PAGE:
HOn the other hand, dams, aqueducts and other kinds of infrastructure will still have to be built, particularly in developing countries where basic human needs have not been met. But such projects must be built to higher specifications and with more accountability to local people and their environment than in the past. And even in regions where new projects seem warranted, we must find ways to meet demands with fewer resources, respecting ecological criteria and to smaller budget. Mặt khác, các đập, cống dẫn nước và các loại cơ sở hạ tầng khác sẽ vẫn phải được xây dựng, đặc biệt là ở các nước đang phát triển, nơi nhu cầu cơ bản của con người đã không được đáp ứng. Nhưng các dự án như vậy phải được xây dựng hiện đại và có trách nhiệm hơn với người dân địa phương và môi trường của họ so với trong quá khứ. Và ngay cả trong các khu vực có các dự án mới có vẻ đảm bảo này thì chúng ta vẫn phải tìm cách để đáp ứng nhu cầu với ít nguồn lực hơn, tôn trọng các tiêu chuẩn sinh thái và với ngân sách ít hơn.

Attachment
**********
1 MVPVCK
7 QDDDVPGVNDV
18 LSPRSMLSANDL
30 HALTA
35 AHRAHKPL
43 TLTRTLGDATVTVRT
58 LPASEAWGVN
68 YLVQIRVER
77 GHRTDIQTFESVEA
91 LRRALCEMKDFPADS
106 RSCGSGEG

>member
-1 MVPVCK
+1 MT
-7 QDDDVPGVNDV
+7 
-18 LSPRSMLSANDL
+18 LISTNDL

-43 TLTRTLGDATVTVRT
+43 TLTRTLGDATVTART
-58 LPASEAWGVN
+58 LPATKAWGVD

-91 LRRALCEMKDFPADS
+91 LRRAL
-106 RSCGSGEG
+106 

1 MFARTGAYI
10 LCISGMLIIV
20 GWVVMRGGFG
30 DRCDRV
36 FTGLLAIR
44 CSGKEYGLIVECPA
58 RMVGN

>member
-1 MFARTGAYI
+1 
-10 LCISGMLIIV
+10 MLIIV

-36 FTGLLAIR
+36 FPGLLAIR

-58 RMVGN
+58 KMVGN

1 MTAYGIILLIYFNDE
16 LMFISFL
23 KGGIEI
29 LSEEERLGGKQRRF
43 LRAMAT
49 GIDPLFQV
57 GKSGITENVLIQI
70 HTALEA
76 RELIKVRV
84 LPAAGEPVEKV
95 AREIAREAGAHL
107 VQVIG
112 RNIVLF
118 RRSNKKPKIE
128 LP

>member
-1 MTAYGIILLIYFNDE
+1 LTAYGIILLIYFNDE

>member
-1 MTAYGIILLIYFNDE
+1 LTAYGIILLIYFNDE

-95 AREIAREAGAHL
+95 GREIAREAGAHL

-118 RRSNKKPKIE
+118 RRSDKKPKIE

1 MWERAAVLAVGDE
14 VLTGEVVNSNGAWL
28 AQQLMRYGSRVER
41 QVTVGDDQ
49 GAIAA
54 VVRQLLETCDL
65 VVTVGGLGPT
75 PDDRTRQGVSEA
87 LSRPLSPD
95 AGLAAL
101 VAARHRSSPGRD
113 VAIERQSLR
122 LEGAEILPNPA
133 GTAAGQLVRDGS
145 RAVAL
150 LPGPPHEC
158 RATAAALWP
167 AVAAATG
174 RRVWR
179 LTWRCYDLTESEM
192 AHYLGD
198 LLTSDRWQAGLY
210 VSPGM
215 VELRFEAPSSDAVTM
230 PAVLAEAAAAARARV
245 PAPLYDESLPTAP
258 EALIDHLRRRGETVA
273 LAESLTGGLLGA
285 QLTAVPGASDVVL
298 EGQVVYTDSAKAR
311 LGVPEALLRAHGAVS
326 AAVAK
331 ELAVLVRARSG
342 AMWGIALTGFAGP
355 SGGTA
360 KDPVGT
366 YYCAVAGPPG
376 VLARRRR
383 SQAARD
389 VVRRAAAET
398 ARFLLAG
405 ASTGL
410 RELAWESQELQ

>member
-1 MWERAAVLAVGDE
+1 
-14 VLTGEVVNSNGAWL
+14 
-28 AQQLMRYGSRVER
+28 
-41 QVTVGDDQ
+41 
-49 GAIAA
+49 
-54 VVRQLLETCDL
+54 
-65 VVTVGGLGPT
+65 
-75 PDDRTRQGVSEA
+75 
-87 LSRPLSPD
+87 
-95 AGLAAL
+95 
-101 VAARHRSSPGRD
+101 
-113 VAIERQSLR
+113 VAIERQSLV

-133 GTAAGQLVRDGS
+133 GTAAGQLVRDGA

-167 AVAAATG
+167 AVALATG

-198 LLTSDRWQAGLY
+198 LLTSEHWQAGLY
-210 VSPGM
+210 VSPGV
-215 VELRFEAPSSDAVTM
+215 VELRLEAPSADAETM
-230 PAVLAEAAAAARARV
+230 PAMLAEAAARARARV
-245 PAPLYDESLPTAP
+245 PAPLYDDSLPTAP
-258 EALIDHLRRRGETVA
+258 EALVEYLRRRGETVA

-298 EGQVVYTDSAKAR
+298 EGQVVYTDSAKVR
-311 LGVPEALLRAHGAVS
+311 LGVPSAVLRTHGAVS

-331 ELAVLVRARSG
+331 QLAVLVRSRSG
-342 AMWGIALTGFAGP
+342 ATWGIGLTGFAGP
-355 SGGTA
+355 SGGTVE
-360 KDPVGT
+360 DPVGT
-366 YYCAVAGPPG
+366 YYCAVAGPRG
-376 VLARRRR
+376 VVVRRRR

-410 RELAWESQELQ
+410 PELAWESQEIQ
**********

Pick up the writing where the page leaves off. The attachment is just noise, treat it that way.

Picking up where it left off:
Ielts Cambridge 6 Test 3 Reading Answers

IELTS Cambridge 6 Test 3 Passage Reading Answers

Reading Answers

You should spend about 20 minutes on Questions 1-13, which are based on Reading Passage below.

The Lumière Brothers opened their Cinematographe, at 14 Boulevard des Capucines in Paris, to 100 paying customers over 100 years ago, on December 8, 1985. Before the eyes of the stunned, thrilled audience, photographs came to life and moved across a flat-screen.

So ordinary and routine has this become to us that it takes a determined leap of imagination to grasp the impact of those first moving images. But it is worth trying, for to understand the initial shock of those images is to understand the extraordinary power and magic of cinema, the unique, hypnotic quality that has made films the most dynamic, effective art form of the 20th century.